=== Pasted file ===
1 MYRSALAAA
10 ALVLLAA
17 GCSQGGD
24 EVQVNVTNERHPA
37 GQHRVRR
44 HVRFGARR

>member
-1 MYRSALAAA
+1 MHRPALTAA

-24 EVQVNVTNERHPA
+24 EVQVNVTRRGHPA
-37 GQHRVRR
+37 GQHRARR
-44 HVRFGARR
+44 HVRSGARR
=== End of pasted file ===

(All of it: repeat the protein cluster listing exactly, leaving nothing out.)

1 MYRSALAAA
10 ALVLLAA
17 GCSQGGD
24 EVQVNVTNERHPA
37 GQHRVRR
44 HVRFGARR

>member
-1 MYRSALAAA
+1 MHRPALTAA

-24 EVQVNVTNERHPA
+24 EVQVNVTRRGHPA
-37 GQHRVRR
+37 GQHRARR
-44 HVRFGARR
+44 HVRSGARR